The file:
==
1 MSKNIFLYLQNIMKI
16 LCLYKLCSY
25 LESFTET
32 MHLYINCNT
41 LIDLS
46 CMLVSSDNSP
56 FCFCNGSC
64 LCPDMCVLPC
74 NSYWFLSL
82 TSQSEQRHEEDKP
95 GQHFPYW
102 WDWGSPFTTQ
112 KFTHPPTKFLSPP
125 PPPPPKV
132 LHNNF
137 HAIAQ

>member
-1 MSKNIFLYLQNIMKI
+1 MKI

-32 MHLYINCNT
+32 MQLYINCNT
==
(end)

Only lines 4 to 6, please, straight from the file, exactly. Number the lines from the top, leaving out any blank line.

32 MHLYINCNT
41 LIDLS
46 CMLVSSDNSP